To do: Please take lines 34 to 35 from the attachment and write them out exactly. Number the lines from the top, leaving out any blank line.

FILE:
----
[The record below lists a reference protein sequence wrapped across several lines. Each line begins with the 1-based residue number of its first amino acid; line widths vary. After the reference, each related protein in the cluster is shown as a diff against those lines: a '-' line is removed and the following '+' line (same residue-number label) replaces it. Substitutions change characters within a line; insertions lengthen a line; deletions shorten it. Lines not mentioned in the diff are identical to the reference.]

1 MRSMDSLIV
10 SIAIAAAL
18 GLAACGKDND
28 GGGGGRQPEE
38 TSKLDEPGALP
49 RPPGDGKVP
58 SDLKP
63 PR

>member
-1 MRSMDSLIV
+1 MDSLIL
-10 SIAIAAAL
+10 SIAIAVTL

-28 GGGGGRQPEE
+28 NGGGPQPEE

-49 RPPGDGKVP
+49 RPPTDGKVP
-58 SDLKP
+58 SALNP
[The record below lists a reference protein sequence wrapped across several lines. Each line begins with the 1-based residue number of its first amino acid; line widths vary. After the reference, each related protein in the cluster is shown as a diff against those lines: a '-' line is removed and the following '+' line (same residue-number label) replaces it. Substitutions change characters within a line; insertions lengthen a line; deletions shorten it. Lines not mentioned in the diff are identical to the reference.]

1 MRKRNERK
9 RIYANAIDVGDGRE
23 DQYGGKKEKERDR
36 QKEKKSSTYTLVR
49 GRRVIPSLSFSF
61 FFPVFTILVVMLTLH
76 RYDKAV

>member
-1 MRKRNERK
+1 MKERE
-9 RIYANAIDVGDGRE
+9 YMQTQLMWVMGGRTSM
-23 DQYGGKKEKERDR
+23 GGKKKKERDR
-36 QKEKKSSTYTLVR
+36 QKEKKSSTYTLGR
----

-23 DQYGGKKEKERDR
+23 GGKKKKERDR